And then, the other thing that’s really interesting – and again, this is a well-established practice, this is not something that just happens in the context of Xinjiang.  But, the mutual aid relationship that the Chinese Communist Party uses as part of its development model, where the wealthier, coastal provinces are meant to provide mutual aid to the poor inland provinces – and there’s been a special mutual aid targeted at Xinjiang as the detainees were being released from detention and were basically told, you can leave detention, but you have to go an get a job.  And we will find you the job and you will go where you are sent, and we’ve seen these online marketplaces.

And they basically say, we have this many men, this many women.  These are the age ranges.  Tell us what your – they’ve been given, quote, “military-style training,” they will follow instructions, they are, quote, “used to hardship.”  They use the Chinese phrase for, they’re used to “eating bitterness,” and they are used to – they describe them as basically, here is your model, pliable workforce that you can basically make them do anything.  And this is how these laborers are marketed in groups of 50 or 100.  Basically, you tell the company in coastal China or somewhere that there’s a factory – they order up women or men based on their needs, and the contract gets filled by a supplier at the local level in Xinjiang that’s working through this mutual aid network.

So, we’re trying to understand some of these things because the traditional definitions of things like forced labor or trafficking, or prison labor – some of these things don’t necessarily fall neatly into these terms as the ILO defines them.  And so, we’ve had one of our engagements with the ILO, they said, look, we don’t really know how to characterize this.  It’s definitely not a voluntary arrangement where people are at-will employees, but you need like a new term for what’s going on here.

So, we’re really trying to understand the coercive elements.  We’re also looking at specific things like the monetization, for instance, of women’s hair, which we’ve seen is a whole other thing that we’re trying to understand.  Like, with this, customs seized 13 tons of human hair at the border that was marketed as coming from Xinjiang, and was marked clearly that it had come from Xinjiang, and it was marked as virgin hair.  It was really crazy.  And so again, we’re trying to understand what’s that about?  Where is that coming from?  But a lot of this is very opaque.  Again, it’s very difficult to investigate these things.  Companies are finding it very difficult to understand what’s going on with their own supply chains.  The Chinese side is not making it very easy to do.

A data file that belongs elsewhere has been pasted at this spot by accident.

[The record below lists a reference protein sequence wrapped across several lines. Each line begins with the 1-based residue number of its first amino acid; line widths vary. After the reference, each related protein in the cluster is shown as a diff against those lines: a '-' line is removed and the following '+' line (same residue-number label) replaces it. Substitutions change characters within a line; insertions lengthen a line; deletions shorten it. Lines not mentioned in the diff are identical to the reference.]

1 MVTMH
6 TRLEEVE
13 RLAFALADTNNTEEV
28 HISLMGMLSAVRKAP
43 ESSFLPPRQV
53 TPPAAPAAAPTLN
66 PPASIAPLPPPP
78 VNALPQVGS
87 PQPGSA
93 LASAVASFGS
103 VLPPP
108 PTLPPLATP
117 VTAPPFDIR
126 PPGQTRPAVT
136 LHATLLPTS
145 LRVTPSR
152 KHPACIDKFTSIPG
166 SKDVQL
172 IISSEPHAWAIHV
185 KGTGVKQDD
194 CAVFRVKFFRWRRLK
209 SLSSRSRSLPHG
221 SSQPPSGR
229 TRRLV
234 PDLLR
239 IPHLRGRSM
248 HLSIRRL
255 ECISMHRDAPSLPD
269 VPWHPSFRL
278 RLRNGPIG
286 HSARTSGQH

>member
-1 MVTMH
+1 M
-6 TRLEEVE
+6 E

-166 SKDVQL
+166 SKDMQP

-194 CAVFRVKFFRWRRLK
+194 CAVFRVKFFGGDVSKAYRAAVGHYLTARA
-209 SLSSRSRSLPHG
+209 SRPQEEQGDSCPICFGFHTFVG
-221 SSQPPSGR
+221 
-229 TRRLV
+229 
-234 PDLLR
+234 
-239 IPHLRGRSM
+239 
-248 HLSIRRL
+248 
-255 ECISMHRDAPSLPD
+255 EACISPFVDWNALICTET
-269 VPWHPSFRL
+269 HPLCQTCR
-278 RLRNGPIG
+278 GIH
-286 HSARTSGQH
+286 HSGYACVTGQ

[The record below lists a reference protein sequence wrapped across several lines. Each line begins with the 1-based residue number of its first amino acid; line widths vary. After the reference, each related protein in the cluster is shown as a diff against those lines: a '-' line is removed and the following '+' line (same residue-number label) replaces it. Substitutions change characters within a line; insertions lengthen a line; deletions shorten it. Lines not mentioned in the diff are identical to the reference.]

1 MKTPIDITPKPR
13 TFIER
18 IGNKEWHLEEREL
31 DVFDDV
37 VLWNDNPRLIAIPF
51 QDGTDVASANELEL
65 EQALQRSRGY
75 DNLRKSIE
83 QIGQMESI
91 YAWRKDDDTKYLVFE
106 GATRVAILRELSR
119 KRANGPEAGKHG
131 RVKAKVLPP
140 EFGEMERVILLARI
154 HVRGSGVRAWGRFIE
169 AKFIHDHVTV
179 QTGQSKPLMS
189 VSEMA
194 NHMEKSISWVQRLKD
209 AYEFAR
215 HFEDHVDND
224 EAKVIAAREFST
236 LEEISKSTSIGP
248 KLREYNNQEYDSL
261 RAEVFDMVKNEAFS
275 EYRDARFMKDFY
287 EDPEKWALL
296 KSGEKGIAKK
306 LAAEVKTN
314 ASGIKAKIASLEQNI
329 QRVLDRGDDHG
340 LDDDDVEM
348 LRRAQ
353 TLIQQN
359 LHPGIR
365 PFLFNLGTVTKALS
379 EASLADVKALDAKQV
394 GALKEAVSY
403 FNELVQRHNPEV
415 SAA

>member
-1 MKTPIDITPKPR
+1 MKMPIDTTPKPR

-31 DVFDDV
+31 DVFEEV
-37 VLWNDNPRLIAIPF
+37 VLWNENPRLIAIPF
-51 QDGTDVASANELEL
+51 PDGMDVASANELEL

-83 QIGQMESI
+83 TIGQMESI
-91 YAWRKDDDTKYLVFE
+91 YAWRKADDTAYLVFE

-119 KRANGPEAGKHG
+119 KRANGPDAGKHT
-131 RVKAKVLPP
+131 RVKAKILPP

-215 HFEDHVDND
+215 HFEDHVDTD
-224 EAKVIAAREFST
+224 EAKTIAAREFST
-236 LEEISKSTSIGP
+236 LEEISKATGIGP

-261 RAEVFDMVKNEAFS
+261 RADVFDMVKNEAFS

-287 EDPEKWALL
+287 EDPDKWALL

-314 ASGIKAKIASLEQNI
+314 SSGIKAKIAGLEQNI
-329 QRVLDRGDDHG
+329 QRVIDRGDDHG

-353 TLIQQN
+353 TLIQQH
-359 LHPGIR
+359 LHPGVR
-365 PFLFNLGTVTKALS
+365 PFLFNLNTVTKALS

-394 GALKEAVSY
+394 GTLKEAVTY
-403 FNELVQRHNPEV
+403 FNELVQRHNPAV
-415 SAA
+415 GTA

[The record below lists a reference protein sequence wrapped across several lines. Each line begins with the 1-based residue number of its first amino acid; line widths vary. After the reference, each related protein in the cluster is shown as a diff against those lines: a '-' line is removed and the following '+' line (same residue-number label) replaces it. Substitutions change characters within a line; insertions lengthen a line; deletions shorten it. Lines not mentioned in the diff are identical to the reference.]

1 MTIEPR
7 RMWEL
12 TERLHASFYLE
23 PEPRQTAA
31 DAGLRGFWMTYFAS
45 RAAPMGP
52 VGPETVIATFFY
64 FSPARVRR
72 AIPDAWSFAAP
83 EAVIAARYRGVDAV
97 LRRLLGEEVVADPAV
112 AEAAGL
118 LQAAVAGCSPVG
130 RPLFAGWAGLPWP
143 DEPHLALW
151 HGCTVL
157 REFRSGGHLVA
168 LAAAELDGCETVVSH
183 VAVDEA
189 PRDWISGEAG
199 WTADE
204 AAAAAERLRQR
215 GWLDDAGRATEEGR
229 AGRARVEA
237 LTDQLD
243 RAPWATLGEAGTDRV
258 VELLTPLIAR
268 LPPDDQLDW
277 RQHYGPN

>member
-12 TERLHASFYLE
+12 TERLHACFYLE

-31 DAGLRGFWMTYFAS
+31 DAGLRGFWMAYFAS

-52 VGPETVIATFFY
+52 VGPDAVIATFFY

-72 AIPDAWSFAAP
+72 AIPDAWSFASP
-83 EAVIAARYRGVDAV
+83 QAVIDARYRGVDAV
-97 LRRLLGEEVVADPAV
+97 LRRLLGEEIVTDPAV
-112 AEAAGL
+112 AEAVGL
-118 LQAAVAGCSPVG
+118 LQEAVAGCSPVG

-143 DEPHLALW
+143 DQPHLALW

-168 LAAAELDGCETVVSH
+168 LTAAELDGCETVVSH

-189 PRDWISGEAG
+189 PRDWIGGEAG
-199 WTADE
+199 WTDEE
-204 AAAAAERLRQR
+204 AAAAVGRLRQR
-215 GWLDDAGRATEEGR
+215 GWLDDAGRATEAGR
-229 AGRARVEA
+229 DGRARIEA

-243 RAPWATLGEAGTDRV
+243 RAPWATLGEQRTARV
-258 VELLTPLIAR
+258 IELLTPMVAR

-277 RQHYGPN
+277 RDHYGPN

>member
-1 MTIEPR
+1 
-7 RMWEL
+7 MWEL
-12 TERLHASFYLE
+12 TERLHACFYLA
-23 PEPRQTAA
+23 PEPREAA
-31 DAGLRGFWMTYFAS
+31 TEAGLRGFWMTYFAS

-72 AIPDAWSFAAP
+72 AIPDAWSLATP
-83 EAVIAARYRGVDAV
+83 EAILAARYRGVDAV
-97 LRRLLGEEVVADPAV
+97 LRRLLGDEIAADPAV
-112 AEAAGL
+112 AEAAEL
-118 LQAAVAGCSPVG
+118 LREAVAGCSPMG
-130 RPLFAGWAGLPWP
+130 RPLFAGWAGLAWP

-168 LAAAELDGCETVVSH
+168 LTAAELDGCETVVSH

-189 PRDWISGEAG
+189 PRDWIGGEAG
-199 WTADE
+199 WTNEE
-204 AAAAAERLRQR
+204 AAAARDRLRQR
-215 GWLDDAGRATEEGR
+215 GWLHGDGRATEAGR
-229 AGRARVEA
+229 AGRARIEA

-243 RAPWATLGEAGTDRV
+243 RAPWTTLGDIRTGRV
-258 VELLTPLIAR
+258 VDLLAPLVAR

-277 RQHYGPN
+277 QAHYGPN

So, we are trying to help businesses to understand what we know, and be as clear about what we can tell them and what we can’t tell them, frankly.  And then they’ve got to make their own decisions.

Moderator:  Thank you very much.  So, if it’s okay, we’re going to wrap up the call here, Ambassador Currie.  I was wondering if you had any final remarks that you could pass on.

Ambassador Currie:  Thank you for the great questions.  I really appreciate it.  Clearly, this is a subject that we’re continuing to look into, and we’re happy to continue to provide additional updates and briefings.  And if you want to work through the Media Hub or through GPA [the State Department’s Bureau of Global Public Affairs] to reach out to us on any specific follow-up, we would be happy to do that.

This is important, and we’re very concerned, obviously.  I think the action that we’ve taken, which frankly — we continue to be the leader in the world in taking actual concrete action to target those who are responsible for perpetrating these abuses and these human rights violations.  And so we are trying to get other countries certainly to look at this issue seriously to understand the dire nature of this, and to understand that this kind of abuse, this kind of behavior, stays contained within the borders of the country that’s perpetrating it.

And when you do have a power like China that is going out all over the world selling itself as a model for developing countries and pushing this Belt and Road agenda across much of the developing world, and all of the things that come along with the Belt and Road initiative, countries need to know what they’re getting into.  And the role that, how this model – how the practices here are undermining human rights, undermining women’s rights, and are lowering the standards globally.

Moderator:  Thank you very much.  That will conclude today’s call.  I want to thank Ambassador Kelley Currie, Ambassador-at-Large for Global Women’s Issues at the Department of State.  Please stay on the line for information regarding access to an audio recording of the call.  Also, please be aware that a transcript of the call will be posted to our social media platforms and sent out to all of you within a day.

If you have any questions about today’s call, you may contact the Asia Pacific Media Hub at  Thank you very much.

U.S. Department of State